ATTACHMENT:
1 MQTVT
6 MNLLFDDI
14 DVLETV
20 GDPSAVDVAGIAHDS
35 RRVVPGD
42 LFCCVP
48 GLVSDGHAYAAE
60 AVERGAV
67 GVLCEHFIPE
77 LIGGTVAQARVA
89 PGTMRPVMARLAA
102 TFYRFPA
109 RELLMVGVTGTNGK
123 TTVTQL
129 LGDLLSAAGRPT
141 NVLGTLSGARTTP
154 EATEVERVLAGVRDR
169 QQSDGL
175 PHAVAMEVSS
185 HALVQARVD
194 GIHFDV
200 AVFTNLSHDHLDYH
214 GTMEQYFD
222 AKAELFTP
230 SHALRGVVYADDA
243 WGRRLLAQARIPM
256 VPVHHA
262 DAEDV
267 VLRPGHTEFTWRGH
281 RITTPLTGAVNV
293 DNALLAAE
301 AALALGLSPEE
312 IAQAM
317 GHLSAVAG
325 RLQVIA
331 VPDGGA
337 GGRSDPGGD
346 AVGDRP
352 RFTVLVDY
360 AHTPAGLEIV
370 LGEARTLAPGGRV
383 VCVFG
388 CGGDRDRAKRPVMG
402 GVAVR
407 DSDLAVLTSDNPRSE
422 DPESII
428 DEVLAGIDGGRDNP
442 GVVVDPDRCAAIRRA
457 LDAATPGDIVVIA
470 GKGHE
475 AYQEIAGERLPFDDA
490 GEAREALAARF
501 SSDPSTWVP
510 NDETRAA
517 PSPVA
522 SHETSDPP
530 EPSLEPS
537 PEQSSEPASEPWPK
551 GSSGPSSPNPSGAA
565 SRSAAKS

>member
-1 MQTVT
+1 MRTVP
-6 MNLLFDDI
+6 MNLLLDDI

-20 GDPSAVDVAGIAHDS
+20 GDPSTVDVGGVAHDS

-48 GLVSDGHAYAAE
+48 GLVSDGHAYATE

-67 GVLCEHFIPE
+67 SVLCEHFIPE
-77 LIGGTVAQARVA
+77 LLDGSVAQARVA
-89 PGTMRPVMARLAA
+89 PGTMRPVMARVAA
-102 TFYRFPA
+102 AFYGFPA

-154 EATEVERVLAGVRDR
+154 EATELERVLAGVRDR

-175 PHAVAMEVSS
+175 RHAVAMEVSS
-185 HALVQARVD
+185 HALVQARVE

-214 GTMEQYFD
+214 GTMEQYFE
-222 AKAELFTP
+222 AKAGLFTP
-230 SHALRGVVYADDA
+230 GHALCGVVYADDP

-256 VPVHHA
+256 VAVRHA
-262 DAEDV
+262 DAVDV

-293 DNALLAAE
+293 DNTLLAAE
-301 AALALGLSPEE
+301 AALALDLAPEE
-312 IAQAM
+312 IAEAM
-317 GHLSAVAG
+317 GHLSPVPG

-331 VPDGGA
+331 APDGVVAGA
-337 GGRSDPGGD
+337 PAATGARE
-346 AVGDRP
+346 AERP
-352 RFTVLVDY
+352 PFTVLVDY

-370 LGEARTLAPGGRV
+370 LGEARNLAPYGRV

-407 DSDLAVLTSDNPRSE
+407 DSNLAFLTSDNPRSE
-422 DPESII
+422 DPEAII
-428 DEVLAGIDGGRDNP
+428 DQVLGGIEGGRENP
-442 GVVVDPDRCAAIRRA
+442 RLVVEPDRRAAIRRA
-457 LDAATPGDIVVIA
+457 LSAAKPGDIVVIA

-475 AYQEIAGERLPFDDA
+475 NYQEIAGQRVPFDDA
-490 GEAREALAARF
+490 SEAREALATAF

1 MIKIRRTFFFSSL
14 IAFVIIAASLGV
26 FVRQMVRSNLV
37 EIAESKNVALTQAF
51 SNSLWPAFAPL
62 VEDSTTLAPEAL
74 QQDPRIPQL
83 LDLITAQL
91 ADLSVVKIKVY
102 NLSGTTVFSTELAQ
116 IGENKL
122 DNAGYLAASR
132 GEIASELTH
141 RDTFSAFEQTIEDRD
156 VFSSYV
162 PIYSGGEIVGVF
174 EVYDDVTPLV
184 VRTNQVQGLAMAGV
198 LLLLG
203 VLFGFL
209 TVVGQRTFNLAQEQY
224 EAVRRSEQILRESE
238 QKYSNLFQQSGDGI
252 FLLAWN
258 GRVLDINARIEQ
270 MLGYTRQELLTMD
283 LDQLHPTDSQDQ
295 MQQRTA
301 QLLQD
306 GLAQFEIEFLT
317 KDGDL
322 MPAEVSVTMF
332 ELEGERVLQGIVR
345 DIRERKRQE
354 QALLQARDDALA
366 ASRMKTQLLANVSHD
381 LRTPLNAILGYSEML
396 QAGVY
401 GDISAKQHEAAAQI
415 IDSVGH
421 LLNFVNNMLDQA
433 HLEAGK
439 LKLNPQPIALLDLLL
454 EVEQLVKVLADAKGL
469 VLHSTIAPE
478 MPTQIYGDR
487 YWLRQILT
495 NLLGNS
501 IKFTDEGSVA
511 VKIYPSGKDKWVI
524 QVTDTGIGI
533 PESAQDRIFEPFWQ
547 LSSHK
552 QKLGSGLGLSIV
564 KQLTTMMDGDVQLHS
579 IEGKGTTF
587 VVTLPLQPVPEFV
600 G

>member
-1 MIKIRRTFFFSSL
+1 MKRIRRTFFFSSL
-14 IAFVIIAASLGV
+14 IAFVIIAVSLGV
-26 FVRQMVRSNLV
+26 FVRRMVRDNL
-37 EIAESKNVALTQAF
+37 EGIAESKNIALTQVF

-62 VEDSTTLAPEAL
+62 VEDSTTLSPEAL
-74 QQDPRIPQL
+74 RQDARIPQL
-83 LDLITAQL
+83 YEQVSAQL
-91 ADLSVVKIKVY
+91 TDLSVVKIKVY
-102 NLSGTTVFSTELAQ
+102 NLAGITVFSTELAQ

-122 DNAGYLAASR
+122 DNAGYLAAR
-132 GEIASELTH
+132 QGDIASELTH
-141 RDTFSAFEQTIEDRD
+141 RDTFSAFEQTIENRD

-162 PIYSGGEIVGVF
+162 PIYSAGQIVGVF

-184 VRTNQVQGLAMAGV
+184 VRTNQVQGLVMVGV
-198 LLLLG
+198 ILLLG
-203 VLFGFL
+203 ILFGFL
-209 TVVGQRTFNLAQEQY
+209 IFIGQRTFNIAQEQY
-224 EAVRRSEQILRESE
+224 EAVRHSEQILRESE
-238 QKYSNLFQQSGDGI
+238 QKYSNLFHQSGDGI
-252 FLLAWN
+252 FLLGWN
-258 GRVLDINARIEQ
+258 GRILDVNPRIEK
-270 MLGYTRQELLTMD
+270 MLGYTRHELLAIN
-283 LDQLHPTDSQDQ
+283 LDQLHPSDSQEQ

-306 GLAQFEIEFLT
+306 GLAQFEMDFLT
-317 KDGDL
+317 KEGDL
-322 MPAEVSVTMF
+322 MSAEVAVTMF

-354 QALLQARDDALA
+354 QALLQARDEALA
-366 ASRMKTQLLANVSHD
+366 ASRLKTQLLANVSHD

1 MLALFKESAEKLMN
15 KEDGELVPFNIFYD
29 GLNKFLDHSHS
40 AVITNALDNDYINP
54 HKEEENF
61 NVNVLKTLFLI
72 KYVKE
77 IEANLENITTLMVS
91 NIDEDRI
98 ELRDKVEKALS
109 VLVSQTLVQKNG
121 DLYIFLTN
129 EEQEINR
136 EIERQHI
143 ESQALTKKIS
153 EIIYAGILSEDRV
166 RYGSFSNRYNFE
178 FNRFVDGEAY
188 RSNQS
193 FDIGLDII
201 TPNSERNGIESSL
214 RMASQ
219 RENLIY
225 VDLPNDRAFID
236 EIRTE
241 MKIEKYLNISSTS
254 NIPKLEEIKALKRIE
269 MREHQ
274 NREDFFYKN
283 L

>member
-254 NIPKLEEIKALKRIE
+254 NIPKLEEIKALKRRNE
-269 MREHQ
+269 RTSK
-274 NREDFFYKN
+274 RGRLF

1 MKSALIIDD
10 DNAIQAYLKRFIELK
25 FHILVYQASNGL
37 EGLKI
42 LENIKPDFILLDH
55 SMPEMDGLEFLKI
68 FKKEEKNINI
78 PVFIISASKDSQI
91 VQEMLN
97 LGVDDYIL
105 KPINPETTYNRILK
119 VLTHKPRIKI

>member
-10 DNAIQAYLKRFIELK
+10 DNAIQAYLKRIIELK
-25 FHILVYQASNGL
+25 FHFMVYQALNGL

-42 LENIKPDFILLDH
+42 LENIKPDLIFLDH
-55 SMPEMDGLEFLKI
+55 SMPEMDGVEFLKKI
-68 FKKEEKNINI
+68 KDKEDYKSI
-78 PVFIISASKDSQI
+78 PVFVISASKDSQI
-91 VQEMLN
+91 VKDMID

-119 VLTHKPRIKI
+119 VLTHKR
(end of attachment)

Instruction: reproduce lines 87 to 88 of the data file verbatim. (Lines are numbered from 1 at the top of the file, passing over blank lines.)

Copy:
+222 AKAGLFTP
-230 SHALRGVVYADDA